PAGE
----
Picton Road safety and capacity

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Connectivity between Wollongong and south-west Sydney
Priority Initiative
Location
Southern Sydney, NSW
Geography
Smaller cities and regional centres
Category
Regional Connectivity
Problem/Opportunity timeframe
Near term (0-5 years)
Proposed By
NSW Government
Date added to the IPL
14 February 2019

Problem

The volume of passenger and heavy vehicles on Picton Road, combined with difficult topography, is causing significant delays and safety issues on the route. This is resulting in longer travel times and high crash rates.

Picton Road connects the M1 Princes Motorway near Mount Ousley in the east, with the M31 Hume Motorway at Wilton and Picton in the west. It is a key freight connection between Port Kembla and the Illawarra with Western Sydney, Canberra and Melbourne via the Hume Motorway.

The road carries over 20,000 vehicles a day, of which approximately 22% are heavy vehicles. Traffic volumes have grown historically at 4% to 5% per year and are expected to continue growing along the corridor with population growth, development in Western Sydney and growth at Port Kembla.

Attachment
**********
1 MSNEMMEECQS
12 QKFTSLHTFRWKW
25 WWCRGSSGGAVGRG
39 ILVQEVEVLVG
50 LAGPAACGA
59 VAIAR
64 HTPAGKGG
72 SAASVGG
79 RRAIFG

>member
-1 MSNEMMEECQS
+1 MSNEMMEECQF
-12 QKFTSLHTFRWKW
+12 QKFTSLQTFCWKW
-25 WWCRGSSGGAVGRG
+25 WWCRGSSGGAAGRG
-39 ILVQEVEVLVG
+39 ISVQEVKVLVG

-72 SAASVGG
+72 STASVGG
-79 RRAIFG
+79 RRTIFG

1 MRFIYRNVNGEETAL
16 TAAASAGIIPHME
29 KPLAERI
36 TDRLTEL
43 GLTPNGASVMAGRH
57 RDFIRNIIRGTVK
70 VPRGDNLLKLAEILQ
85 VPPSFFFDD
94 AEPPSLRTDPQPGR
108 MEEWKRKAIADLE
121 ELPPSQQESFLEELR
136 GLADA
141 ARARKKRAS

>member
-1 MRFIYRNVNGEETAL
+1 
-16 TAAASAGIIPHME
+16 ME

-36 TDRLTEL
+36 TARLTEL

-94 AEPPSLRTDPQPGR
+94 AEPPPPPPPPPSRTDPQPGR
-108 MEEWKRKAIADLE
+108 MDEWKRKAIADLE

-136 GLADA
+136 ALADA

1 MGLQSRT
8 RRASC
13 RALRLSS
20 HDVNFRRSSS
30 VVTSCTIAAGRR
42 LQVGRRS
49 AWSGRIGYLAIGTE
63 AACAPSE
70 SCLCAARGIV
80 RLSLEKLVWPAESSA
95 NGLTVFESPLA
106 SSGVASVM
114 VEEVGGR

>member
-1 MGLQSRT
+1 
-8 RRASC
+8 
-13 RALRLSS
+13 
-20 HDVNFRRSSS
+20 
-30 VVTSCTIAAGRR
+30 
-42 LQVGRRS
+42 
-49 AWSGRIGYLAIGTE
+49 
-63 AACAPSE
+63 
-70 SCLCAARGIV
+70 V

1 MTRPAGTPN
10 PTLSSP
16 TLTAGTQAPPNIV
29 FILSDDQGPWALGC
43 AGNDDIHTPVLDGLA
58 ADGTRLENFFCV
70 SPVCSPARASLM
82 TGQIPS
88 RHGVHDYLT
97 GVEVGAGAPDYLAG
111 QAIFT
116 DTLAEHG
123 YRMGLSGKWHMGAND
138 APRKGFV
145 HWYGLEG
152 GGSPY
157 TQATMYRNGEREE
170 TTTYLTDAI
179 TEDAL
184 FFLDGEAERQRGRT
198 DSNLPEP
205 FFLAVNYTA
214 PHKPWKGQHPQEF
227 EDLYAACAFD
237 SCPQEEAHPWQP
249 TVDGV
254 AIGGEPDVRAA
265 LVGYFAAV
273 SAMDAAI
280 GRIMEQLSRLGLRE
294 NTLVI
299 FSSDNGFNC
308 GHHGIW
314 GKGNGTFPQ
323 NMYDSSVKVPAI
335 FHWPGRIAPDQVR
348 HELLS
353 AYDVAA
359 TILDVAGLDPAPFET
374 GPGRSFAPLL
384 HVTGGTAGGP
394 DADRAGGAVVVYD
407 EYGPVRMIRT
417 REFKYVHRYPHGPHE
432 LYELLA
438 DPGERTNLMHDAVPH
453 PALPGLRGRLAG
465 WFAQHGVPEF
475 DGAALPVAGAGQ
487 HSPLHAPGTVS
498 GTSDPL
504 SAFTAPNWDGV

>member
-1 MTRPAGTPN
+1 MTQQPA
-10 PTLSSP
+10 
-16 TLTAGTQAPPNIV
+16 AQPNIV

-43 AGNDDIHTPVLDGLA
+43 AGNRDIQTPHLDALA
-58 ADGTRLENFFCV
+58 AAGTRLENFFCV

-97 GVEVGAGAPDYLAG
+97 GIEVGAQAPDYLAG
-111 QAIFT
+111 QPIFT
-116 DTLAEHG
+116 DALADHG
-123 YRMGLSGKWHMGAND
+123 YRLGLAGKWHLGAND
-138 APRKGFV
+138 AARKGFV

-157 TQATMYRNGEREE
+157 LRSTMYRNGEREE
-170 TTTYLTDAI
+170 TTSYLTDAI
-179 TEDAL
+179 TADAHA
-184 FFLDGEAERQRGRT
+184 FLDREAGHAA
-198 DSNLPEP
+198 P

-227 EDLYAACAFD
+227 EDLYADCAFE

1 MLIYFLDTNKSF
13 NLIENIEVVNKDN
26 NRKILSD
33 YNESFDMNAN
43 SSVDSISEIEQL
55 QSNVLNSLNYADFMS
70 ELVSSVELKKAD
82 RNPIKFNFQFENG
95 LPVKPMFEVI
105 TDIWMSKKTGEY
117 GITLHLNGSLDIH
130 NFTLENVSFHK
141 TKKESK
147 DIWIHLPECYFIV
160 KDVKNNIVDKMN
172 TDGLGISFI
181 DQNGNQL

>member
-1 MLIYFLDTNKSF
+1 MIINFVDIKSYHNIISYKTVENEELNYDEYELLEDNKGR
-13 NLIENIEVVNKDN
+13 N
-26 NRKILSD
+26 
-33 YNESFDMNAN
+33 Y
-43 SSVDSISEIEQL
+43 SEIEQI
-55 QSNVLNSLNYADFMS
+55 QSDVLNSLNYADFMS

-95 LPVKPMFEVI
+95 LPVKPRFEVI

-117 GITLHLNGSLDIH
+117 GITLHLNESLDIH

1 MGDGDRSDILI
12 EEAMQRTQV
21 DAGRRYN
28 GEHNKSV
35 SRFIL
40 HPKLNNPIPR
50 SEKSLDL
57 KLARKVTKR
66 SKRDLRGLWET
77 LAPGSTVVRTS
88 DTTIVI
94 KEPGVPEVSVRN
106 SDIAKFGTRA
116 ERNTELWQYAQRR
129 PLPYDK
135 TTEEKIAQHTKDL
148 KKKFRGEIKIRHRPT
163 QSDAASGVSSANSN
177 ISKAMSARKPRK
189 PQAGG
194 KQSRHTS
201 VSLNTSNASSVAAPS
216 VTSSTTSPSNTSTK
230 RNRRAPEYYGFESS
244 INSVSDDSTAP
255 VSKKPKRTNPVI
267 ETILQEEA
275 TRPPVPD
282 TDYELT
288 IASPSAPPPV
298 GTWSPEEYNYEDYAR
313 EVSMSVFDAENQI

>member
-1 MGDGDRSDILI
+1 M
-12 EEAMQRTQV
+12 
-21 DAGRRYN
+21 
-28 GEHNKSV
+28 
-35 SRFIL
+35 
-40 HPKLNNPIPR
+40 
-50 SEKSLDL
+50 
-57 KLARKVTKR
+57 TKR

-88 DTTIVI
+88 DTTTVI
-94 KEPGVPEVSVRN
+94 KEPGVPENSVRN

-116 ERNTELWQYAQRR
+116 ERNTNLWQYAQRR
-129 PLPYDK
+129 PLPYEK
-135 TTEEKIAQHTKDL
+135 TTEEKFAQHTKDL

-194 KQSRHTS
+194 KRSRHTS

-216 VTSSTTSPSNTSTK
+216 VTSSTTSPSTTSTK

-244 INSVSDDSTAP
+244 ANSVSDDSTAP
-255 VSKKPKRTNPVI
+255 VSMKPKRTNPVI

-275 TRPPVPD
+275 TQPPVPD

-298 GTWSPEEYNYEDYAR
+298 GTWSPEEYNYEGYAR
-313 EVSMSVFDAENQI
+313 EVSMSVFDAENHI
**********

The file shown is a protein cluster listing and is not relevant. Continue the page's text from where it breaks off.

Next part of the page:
In the five years up to March 2019, there were seven fatal crashes and 26 serious injury crashes (which resulted in nine fatalities and 34 serious injuries). This is more than double the New South Wales average for the number of fatal and serious crashes per kilometre for similar type roads.

Land use changes planned at both Wilton and Greater Macarthur Growth Areas are expected to deliver an additional 60,000 homes nearby by 2040. When combined with the growing freight task, traffic volumes on Picton Road will continue to grow, which may further impact on travel times and  crash rates.

In February 2021, the problem timeframe for the initiative was updated from medium term (5–10 years) to near term (0–5 years), in recognition of the growing problem costs.

Proposed initiative

Options to address capacity and safety issues on Picton Road include:

•    minor short-term road upgrades such as providing central barriers
•    improving horizontal alignment and upgrading intersections or adding signals
•    additional capacity and overtaking opportunities, including the potential duplication of the corridor.

Next steps

Proponent to identify initiatives and develop options (Stage 2 of Infrastructure Australia’s Assessment Framework).